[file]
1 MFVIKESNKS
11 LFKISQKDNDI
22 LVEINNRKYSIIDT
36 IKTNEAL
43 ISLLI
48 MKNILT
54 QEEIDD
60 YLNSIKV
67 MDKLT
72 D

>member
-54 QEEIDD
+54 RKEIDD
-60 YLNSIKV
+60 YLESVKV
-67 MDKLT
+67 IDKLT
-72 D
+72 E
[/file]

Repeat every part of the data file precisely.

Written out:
1 MFVIKESNKS
11 LFKISQKDNDI
22 LVEINNRKYSIIDT
36 IKTNEAL
43 ISLLI
48 MKNILT
54 QEEIDD
60 YLNSIKV
67 MDKLT
72 D

>member
-54 QEEIDD
+54 RKEIDD
-60 YLNSIKV
+60 YLESVKV
-67 MDKLT
+67 IDKLT
-72 D
+72 E